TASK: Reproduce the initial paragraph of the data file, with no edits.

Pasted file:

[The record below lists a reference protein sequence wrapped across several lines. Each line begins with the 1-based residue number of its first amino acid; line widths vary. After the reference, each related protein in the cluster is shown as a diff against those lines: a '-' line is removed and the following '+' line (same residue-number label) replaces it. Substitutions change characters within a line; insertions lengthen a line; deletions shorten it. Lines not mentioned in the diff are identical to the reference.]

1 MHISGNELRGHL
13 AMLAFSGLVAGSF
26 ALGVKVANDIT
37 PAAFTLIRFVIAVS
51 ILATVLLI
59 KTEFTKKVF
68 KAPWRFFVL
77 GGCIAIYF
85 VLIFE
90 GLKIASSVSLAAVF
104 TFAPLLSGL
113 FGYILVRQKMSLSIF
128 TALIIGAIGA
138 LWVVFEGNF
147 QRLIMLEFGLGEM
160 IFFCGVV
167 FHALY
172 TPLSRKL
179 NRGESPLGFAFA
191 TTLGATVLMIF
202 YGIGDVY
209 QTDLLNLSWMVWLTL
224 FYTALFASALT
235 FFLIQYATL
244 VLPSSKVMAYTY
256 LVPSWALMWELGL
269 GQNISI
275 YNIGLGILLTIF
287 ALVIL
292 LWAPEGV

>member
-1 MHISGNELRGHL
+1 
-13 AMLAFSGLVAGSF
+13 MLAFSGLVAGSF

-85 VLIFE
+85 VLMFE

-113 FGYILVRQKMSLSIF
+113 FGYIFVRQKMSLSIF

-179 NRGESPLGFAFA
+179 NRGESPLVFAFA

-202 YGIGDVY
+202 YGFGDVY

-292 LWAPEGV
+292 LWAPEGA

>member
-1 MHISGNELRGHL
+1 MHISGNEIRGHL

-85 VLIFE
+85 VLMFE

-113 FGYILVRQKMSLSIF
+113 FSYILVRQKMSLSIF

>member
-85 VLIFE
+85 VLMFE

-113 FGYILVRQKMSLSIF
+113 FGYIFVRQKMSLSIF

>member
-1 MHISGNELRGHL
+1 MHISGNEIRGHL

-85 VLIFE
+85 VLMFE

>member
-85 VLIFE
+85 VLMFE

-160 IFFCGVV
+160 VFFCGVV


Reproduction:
[The record below lists a reference protein sequence wrapped across several lines. Each line begins with the 1-based residue number of its first amino acid; line widths vary. After the reference, each related protein in the cluster is shown as a diff against those lines: a '-' line is removed and the following '+' line (same residue-number label) replaces it. Substitutions change characters within a line; insertions lengthen a line; deletions shorten it. Lines not mentioned in the diff are identical to the reference.]